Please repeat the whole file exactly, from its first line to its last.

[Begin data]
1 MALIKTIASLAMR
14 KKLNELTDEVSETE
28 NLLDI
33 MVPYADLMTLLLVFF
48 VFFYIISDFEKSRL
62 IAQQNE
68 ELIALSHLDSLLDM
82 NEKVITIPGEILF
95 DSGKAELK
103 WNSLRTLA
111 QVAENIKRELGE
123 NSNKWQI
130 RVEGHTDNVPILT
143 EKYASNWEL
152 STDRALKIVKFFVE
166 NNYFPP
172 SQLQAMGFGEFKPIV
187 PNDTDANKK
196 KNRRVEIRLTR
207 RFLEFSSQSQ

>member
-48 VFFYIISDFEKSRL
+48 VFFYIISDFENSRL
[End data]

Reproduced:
1 MALIKTIASLAMR
14 KKLNELTDEVSETE
28 NLLDI
33 MVPYADLMTLLLVFF
48 VFFYIISDFEKSRL
62 IAQQNE
68 ELIALSHLDSLLDM
82 NEKVITIPGEILF
95 DSGKAELK
103 WNSLRTLA
111 QVAENIKRELGE
123 NSNKWQI
130 RVEGHTDNVPILT
143 EKYASNWEL
152 STDRALKIVKFFVE
166 NNYFPP
172 SQLQAMGFGEFKPIV
187 PNDTDANKK
196 KNRRVEIRLTR
207 RFLEFSSQSQ

>member
-48 VFFYIISDFEKSRL
+48 VFFYIISDFENSRL